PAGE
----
Chief Medical Officer report out today, with contributions from SAHSU

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The Chief Medical Officer's annual report has been published today, highlighting the impacts pollution may be having on health. SAHSU researchers have contributed a chapter on "Pollution - data, surveillance and health impacts". 

In the latest annual report published today, titled "Health Impacts of All Pollution - what do we know?", England's Chief Medical Officer Professor Dame Sally Davies has called for pollution to be seen as a public health issue and not just an environmental concern. The report contains a series of recommendations for both the NHS and more generally. 

Read the full report here

Centre researchers from the UK Small Area Health Statistics Unit have contributed a chapter to the report on "Pollution - data, surveillance and health impacts". The chapter, written by Paul Elliott, Anna Hansell, Fred Piel and Daniela Fecht, highlights the large volume of data on pollution and health outcomes now available, and how this provides exceptional opportunities to carry out investigations into the impacts of environmental pollution on human health and for the detection and prevention of non-communicable diseases in the UK and elsewhere.

Centre members and collaborators also contributed to several other chapters in the report; For instance, Heather Walton from King’s College London provided valuable input for chapter 9, ‘Measurement and communication of health risks from pollution’ whilst Tim Gant, PHE lead for the HPRU, was a leading source for Chapter 2 ‘Pollution from the health and care System’.

In addition to the above mentioned centre members work in chapters of the CMO report, Prof Frank Kelly of KCL was also  on the CMO's Advisory Board covering Air Pollution issues. 

The report’s editor, Andrew Dalton said: “Pollutants are a part of daily life but as this report shows, there is still a lot of uncertainty about the threat they pose to health. Improving data on this is the best first step we can take to protect the public’s health as it will help us to identify any currently unknown future threats."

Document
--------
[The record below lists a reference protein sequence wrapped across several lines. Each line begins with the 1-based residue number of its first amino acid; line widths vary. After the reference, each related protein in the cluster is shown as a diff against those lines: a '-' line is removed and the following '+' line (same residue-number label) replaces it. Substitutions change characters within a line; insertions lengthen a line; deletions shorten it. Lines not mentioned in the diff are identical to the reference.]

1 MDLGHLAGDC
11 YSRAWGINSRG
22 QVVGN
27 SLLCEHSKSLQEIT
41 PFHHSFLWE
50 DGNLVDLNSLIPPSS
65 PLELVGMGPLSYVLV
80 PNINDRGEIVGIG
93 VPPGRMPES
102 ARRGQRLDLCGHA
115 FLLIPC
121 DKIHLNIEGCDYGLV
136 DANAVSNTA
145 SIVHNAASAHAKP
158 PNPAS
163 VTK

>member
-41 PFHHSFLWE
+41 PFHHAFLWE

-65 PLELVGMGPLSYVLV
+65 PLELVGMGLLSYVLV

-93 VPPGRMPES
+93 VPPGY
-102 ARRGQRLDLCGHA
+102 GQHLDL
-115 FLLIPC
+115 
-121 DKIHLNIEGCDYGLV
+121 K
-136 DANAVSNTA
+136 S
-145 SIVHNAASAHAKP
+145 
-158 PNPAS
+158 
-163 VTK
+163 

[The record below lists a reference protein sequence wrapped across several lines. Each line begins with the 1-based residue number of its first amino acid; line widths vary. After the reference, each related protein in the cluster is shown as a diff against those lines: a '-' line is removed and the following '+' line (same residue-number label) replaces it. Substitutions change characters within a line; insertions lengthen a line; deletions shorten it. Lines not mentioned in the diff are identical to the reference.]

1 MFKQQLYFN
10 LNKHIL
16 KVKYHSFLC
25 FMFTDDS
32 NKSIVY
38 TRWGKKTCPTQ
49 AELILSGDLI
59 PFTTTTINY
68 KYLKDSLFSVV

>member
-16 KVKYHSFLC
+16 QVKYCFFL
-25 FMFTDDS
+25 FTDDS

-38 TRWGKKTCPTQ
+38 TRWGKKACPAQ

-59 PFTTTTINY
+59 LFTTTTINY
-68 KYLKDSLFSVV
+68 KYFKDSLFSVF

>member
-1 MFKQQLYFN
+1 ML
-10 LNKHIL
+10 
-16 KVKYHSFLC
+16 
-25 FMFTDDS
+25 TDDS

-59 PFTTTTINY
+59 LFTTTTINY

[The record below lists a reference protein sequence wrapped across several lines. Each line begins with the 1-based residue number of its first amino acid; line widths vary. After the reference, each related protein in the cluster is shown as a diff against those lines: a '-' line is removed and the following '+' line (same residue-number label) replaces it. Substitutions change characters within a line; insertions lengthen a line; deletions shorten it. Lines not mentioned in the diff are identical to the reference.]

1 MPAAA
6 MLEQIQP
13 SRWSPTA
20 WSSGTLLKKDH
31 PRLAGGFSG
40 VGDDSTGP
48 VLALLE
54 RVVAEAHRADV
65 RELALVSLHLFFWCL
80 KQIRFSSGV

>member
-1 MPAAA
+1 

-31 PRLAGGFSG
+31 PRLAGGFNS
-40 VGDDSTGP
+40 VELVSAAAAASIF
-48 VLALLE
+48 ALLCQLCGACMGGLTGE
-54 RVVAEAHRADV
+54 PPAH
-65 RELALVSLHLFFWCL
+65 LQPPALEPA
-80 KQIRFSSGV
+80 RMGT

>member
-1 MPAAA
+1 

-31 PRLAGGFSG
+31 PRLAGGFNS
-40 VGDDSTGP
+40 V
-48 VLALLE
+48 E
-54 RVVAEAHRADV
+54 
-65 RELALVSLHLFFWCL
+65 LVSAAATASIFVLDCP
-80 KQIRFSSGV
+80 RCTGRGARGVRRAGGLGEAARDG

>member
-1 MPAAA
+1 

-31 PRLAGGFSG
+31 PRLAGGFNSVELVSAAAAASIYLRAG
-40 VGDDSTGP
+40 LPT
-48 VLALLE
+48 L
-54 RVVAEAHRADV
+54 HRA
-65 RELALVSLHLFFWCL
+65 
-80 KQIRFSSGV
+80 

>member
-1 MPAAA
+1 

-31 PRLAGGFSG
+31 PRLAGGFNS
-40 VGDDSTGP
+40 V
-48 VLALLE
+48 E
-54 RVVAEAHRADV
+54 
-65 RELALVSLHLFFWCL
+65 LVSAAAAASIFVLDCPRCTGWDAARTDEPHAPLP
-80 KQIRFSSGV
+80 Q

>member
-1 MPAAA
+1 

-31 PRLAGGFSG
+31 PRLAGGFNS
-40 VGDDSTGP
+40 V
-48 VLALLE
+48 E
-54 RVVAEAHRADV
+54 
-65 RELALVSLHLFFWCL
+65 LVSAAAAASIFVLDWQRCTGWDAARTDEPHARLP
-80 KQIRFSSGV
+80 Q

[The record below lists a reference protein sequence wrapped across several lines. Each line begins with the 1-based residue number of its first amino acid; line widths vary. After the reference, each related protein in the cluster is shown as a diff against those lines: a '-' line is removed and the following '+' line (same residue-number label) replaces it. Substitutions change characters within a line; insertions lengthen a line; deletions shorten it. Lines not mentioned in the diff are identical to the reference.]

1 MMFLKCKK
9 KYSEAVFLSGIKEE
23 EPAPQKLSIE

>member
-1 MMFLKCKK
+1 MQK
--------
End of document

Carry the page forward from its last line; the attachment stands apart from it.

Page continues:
Key points of the report overall are:

  • Air and plastic pollution are hot topics. Steady progress is being made but more must be done.
  • The UK must widen its scope to understand the impact of consistent, long-term, moderate level exposure to air pollution and the pollutant veil of noise, light and chemicals.
  • This blanket of lesser known pollutants could risk undermining our committed efforts to improve public health.
  • Change will not happen overnight but what evidence we have, proves that some targeted interventions can make a real difference. The first step is taking action where we can make a real difference.
  • The next step is data collection and research. Research could herald real progress for devastating diseases – genomic mapping, for example, could reveal pollutant causes of cancer.
  • Unchecked pollutants could risk a triple jeopardy for vulnerable groups – risk factors can be exacerbated by poor air, noise and light control.
  • Local authorities are best placed to take action, supported by national guidance and regulations - local pollution does not travel and authorities have the powers to make a real difference. 
  • It needs to be simple for the public to make the non-polluting choice. Research, data and taking responsibility can make real change and protect our families against unseen harms.